9. Stitched wound of size 1 cm in mid axillary line of right side chest.
10. Firearm entry wound of size 1.3 x 1 cm on right arm posterior lateral aspect upper 1/3rd region with abrasion collar (3 mm) and contusion collar (1 cm) Crl.A.No.1284/2015 Page 223 of 480 around entry wound, with inverted margin and oozing of blood. The wound was situated 14.5 cm below left shoulder top, 23 cm above left elbow, 35 cm below top of head, and 144 cm above of left heel. The track of wound was in muscular plane entering in to the chest cavity with extensive extra vacation of blood on right side chest wall. The track was entering in to pleural cavity through 3rd inter coastal space/(right) pleural cavity was filled with blood. The track of wound was through lower lobe of right lung then through diaphragm in to right lobe of lever. Bullet was recovered from right lobe of liver."

531. While noting the injury No.8, in the post-mortem report (Ex.PW18/A), it appears that Dr. Arvind Kumar (PW-18) conducted a dissection of the lower portion of the occipital bone of the deceased Ankit whence a bullet was recovered therefrom.

Another bullet was recovered from the right lobe of the liver.

532. After the post-mortem was completed on the deceased Ankit vide Post-Mortem No.135/09, the doctor handed over to the investigating officer inter alia the following exhibits vide Ex.PW26/M (pg 772) :

"(i) One glass bottle containing a bullet found in the liver of the deceased.
(ii) A glass bottle with piece of bullets - a small piece from the left piece of the brain and the larger piece from the left upper cervical region, both sealed with the seal of forensic medicine JPN 80C, AIIMS, New Delhi.
(iii) A blood sample on a gauze again sealed with the seal of forensic medicine JPN 80C AIIMS New Delhi.
       (iv)    A sample seal on a white peice of paper
               (Ex.PW26/M)."



Crl.A.No.1284/2015                                 Page 224 of 480
533. I find in the testimony of Dr. Arvind Kumar (PW-18) (pg
244) that the following samples and bullets were preserved and sealed and given to the investigating officer along with the sample seal:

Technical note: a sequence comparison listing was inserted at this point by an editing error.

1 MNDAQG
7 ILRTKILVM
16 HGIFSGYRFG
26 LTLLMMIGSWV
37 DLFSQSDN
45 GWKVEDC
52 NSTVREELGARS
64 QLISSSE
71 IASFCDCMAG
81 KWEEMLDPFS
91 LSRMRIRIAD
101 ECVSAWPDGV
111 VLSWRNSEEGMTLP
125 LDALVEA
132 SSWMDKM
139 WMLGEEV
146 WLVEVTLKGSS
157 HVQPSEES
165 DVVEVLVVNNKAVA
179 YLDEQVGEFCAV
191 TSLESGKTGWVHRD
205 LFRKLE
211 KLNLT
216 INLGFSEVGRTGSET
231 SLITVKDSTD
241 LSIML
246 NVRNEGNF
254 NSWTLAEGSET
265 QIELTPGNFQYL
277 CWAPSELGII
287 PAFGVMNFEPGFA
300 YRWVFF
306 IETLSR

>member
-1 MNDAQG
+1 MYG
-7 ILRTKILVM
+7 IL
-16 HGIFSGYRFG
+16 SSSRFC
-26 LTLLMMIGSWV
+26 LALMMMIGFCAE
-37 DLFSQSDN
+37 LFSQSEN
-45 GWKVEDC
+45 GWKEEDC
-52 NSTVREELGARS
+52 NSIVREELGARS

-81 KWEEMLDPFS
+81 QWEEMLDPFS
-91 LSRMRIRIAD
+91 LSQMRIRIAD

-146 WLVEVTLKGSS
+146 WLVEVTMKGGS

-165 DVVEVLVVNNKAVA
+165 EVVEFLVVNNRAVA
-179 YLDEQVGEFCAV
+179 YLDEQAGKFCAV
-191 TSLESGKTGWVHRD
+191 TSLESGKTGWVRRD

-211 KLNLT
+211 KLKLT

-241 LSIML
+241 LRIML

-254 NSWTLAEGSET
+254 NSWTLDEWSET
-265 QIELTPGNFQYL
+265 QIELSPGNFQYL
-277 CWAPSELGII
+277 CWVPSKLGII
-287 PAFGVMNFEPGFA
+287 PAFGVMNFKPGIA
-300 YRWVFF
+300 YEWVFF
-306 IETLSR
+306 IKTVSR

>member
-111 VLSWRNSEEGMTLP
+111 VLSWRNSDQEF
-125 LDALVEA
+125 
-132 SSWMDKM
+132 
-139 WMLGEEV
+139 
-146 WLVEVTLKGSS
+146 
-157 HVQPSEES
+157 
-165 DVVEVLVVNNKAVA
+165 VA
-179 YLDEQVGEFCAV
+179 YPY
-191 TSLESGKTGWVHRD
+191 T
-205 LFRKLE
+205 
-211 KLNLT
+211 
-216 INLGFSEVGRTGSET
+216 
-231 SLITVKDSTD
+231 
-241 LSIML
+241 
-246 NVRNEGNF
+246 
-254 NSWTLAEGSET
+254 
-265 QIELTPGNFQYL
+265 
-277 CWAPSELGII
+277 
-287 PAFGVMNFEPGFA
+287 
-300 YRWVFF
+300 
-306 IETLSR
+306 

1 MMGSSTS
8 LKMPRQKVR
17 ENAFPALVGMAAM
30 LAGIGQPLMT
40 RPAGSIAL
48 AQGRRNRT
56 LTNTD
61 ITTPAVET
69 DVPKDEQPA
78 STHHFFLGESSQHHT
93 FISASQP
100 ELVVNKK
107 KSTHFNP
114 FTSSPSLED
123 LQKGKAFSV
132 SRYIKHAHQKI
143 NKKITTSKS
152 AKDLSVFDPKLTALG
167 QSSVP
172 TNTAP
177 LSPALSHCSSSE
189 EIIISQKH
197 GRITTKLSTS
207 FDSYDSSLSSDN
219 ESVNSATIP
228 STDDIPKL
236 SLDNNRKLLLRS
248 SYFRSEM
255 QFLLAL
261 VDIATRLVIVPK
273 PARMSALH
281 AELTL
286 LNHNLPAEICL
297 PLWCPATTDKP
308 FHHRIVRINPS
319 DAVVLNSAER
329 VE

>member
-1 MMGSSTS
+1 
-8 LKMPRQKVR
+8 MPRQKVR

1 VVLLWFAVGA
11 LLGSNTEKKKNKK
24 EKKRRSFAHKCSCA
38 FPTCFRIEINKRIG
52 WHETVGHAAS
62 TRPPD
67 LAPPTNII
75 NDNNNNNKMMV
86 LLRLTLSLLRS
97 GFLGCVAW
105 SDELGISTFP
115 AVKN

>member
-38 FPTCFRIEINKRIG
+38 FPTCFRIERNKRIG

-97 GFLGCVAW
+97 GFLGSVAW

"(i) Blood sample of Ankit in a gauze before us.
(ii) Bullet recovered from the liver.
(iii) Bullet recovered from the left side neck noted in the injury no.8 above.
(iv) Metallic fragment recovered from brain. (from base of left temporal lobe)"
534. So far as the cause of death was concerned, the doctor had opined that the same was a result of shock and haemorrhage due to the ante mortem firearm injuries Nos.8 and 10, noted above which was sufficient to cause death in the ordinary course of nature individually as well as collectively.

535. The time of death was opined to be around 21 hours before the post-mortem.

536. I find that it is in the testimony of the doctor that no burning, singing, tattooing or blackening was seen in the firearm injury nos.8 and 10 which suggests that Ankit received the injury from a firearm which was at a distance from his body, not at close range.

XVIII. No disclosure statement by Sushil Arora or pointing out the spots

537. The prosecution has claimed that the case was unravelled upon the arrest of Sushil Arora on the 24th of February 2009 who voluntarily gave a disclosure statement (Ex.PW26/J) disclosing the Crl.A.No.1284/2015 Page 225 of 480 names of the other persons involved in the commission of the offence and their roles. The prosecution also relies on a pointing out memo (also Ex.PW26/J) attributed to Sushil Arora.

538. Mr. Vikas Arora, learned counsel for the appellant has staunchly disputed making any such disclosure statement (Ex.PW26/J) or pointing out the spot (Ex.PW26/J). For the purposes of first submission, it is contended by Mr. Vikas Arora, learned counsel for the appellant that by the 24th February 2009, the police had decided on the case it was going to prove, identified who it was going to implicate and the roles it was going to ascribe to them. Mr. Arora submits that effort was therefore made to pen down and attribute a disclosure by Sushil Arora to support the police theory. Ld. Counsel would submit that because it is completely cooked up, the police have erred and made material errors so much so that the alleged disclosure must be completely disbelieved and the prosecution witnesses have to be held to be untruthful. Mr. Vikas Arora, ld. counsel submits that Sushil Arora has seriously disputed signing these two documents and that the Ld. trial judge has erred in not recording any finding at all on this important issue and relying upon these documents as authentic in the impugned judgment.

539. I examine this evidence and the challenge thereto under the following sub-headings :

(i) Pleadings filed by police on 24th February, 2009, 20th March, 2009, 18th April, 2009 and court orders refer to "unknown persons"/"associates"